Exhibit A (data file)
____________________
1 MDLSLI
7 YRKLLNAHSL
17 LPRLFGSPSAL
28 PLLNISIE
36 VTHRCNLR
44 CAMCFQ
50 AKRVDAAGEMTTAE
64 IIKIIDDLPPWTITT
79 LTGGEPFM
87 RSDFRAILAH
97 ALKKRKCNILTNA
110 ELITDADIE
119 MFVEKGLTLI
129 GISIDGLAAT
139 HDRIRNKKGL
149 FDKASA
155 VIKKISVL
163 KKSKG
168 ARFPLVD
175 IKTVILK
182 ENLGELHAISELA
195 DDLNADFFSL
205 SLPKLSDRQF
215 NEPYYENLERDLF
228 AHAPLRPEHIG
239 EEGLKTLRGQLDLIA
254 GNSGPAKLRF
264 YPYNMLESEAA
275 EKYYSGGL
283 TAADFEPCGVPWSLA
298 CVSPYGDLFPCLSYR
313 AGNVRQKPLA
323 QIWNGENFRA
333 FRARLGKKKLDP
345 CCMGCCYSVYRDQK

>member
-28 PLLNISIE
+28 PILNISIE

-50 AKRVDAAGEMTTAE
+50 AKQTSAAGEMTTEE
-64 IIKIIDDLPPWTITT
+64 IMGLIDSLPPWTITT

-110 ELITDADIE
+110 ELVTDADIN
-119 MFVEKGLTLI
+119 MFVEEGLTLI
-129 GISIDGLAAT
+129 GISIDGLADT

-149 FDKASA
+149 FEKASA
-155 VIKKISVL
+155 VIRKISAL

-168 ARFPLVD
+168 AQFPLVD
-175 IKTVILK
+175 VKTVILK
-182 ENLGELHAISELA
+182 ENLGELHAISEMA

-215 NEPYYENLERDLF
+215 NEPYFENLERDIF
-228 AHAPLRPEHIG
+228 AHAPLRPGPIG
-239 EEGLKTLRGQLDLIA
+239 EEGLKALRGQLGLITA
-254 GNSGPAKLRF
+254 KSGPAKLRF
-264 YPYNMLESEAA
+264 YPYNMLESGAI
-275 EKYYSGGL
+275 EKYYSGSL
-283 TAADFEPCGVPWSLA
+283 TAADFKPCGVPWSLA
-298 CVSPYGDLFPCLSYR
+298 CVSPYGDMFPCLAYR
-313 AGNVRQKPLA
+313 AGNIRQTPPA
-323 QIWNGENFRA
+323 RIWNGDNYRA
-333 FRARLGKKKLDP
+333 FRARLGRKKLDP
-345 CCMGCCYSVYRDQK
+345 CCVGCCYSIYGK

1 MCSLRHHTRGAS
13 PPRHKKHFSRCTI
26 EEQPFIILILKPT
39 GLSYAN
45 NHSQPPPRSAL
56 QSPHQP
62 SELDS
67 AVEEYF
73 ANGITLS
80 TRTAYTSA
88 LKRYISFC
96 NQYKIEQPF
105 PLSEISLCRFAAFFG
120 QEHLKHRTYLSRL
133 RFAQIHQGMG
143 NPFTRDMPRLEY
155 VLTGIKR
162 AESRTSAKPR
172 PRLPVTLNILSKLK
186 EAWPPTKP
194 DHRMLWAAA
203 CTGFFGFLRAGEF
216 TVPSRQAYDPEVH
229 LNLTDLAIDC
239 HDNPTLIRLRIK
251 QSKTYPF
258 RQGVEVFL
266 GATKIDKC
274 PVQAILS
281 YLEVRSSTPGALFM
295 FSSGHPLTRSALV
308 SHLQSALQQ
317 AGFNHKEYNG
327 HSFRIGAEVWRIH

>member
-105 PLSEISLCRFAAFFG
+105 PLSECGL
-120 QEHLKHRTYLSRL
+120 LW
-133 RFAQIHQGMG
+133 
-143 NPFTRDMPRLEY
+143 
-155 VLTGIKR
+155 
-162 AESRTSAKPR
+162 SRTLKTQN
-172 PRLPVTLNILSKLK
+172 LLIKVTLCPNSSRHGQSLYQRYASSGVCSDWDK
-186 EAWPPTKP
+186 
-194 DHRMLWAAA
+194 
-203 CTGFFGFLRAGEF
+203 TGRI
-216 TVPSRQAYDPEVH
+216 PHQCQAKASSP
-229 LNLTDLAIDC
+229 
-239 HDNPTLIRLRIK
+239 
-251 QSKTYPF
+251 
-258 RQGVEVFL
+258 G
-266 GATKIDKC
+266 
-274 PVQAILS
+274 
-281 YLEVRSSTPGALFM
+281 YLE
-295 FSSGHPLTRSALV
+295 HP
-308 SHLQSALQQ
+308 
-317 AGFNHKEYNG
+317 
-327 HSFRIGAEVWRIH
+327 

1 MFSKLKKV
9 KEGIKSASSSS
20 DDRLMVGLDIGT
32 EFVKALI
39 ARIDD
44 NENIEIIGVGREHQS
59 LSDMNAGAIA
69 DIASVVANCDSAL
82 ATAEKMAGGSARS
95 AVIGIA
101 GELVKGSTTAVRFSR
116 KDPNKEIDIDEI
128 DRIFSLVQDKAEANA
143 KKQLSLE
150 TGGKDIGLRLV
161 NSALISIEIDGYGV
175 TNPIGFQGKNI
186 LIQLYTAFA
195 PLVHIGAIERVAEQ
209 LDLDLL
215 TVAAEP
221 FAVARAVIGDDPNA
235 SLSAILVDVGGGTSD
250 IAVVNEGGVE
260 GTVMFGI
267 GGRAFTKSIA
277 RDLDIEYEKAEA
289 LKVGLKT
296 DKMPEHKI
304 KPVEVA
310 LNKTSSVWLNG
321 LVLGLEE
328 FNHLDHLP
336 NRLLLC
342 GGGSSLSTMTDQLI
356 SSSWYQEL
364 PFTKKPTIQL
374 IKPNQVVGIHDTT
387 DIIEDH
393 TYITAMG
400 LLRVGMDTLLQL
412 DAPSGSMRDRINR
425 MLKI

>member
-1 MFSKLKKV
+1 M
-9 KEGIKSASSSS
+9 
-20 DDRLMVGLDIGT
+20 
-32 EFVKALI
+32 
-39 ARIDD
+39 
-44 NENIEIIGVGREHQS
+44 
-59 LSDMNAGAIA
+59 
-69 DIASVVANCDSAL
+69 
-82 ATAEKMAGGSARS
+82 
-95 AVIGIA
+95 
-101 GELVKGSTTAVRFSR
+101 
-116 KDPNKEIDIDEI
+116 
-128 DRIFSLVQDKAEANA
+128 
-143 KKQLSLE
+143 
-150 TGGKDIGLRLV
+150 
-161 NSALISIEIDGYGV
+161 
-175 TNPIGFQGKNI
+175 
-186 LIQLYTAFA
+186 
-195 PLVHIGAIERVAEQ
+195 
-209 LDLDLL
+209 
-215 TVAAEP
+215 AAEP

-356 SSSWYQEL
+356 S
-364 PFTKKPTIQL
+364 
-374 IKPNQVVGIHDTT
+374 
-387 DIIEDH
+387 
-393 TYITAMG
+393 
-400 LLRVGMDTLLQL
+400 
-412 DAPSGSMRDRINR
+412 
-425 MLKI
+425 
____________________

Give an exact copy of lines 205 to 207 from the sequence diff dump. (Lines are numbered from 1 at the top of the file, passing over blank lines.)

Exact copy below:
>member
-1 MFSKLKKV
+1 M